DIAB: One unseen or unrecognised tragedy of the situation is how much greater the similarities between both sides are than the differences. Living here, I am constantly struck by the commonalities and parallels between Israeli and Palestinian societies, such as the Mediterranean outlook, the central importance of family, and the casual attitude to regulations, from smoking to driving, as if they are recommendations and not actual legislation. More tellingly, the differences within the two societies are, in many ways, greater than the differences between them. This is reflected, like in much of the Middle East, in the sharp and polarised secular-religious divide in both Israel and Palestine. 

Then, in two very unequal societies, there’s the class divide in which, say, a poor Jewish worker in a so-called “development town” has more in common with a poor worker in the West Bank than either of them have in common with their bosses, even if they belong to the same nation. There is also culture and the once-blurred ethnic lines. Mizrahi Jews who are originally from the Middle East are the closest in terms of culture to Palestinians yet, in many cases, the furthest away from them politically.

But relatively few pay heed to these nuances and some, in fact, exploit the perceived differences with the other to shore up the differences within their own camp, not to mention to boost the popularity of political actors whose appeal was on the wane, whether it be the Likud-led Israeli government or Hamas in its eternal battle with Fatah. 

We just went through the summer of rage, hate and despair. The unsurprising breakdown of peace talks in the spring was rapidly followed by a shaky national unity deal between Fatah and Hamas, strident Israeli opposition to it, the abduction and murder of three Israeli youth, hate crimes and murder against Palestinians… And this was all just the warm-up act for probably the deadliest and most destructive war between Israel and Gaza yet. Though the situation has quietened down relatively, the same underlying factors and dynamics remain in place and can flare up at any moment. In fact, tensions remain high, with, for instance, Palestinians mounting almost daily protests somewhere or other in the West Bank or East Jerusalem.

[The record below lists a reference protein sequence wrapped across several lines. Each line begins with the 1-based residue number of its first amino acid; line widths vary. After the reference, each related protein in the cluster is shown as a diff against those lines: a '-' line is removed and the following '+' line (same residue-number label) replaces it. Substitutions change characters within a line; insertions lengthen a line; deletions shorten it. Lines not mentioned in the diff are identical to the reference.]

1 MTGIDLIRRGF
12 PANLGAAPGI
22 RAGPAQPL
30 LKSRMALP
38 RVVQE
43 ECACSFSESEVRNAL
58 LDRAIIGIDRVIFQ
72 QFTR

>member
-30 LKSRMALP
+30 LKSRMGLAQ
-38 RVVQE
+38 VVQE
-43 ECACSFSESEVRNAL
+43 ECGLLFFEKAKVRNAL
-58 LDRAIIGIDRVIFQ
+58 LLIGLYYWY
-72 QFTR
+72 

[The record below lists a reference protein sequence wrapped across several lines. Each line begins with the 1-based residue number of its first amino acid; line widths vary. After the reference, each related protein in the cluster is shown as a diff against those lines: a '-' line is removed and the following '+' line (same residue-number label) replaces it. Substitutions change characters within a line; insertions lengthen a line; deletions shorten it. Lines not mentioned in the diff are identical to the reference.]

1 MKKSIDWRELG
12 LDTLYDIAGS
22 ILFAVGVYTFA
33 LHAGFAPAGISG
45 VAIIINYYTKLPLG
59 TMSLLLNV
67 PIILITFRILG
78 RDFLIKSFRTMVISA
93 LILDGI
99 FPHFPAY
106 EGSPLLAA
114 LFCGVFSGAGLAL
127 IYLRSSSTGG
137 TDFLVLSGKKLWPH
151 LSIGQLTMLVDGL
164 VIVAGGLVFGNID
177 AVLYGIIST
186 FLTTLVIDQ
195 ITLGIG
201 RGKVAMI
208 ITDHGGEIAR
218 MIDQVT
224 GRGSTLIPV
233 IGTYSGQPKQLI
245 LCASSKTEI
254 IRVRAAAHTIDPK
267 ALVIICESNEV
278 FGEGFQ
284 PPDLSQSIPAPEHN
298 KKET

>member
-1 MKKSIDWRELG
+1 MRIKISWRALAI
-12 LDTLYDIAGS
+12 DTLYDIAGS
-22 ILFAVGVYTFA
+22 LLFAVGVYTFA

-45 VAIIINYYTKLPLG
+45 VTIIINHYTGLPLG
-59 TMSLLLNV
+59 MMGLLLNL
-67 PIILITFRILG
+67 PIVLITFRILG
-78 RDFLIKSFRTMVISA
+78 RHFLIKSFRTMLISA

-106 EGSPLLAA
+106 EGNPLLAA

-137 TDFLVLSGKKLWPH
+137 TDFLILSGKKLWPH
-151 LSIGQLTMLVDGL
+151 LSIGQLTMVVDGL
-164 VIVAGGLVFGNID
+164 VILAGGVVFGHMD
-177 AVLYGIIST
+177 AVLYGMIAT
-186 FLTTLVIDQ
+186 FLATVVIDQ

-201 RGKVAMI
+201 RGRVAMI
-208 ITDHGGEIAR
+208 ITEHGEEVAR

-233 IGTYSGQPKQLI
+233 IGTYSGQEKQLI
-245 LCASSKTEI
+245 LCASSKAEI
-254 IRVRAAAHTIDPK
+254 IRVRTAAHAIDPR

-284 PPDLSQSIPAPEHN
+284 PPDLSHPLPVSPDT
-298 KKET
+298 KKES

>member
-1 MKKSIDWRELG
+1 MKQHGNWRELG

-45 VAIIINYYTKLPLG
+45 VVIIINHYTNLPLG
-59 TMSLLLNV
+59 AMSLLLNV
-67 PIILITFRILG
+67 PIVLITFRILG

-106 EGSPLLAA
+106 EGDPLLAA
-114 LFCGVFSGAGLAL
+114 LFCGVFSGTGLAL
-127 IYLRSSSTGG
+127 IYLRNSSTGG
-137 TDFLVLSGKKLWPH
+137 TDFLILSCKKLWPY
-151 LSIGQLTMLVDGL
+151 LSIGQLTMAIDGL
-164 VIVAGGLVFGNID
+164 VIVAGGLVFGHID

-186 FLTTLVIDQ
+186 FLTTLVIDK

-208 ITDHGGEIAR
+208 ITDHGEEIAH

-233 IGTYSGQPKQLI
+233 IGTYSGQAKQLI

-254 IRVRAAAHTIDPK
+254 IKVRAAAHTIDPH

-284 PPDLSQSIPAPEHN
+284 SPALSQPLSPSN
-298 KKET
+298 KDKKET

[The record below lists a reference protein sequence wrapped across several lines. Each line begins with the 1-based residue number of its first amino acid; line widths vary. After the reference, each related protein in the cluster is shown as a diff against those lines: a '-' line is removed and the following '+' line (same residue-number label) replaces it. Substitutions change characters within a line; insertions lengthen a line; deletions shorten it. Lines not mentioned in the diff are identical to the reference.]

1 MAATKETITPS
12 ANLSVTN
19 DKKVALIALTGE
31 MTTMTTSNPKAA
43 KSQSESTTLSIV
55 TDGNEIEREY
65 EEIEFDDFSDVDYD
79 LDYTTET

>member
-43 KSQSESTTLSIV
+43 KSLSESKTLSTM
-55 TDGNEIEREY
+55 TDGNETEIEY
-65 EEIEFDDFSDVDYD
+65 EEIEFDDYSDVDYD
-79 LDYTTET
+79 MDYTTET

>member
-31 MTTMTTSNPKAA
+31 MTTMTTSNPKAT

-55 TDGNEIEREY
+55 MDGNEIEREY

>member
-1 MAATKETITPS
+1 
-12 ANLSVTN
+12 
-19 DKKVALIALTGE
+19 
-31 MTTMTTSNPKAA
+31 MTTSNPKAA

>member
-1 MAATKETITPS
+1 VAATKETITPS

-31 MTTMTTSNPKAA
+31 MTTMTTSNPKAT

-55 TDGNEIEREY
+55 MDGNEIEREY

In such a situation, it is easy to lose hope, and I feel as despondent as anyone who genuinely wishes for an era of peace to dawn upon this troubled land. While pessimistic about prospects for the foreseeable future, I have not lost hope – we mustn’t abandon hope. We also mustn’t forget that, as conflicts go, this is a relatively young one. Take South Africa, it took over 300 years after it was first colonised for whites and blacks to learn to live together in (at least notional) equality, and it remains a highly troubled country. 

In the near term, I fear far greater darkness will fall before we see the first rays of a new dawn rising above the horizon. And this new dawn will come in gradual glimmers and not in a blaze of blinding sunshine, as many hope or dream. 

Given the mediocrity and factionalism of leaders on both sides of the divide, the possibility that a visionary leadership will emerge to wage all-out peace seems improbable. What is more likely is that the current unsustainable status quo will become untenable. As is slowly occurring but in small numbers, eventually, a critical mass of Palestinians seeking their freedom from oppression will join forces with Israelis wishing to free themselves from their jailers’ chains – and together they can liberate each other.

Viewed from outside, it's obvious that Israel's current policies are counter-productive and need to be changed but they still seem to have a lot of support inside Israel. As far as the lack of trust is concerned, you point out that even after Anwar Sadat's historic visit to Jerusalem a large majority of Israelis – 62% – still believed "the true intention of Arabs was to destroy Israel". What prospects do you see for a shift in opinion?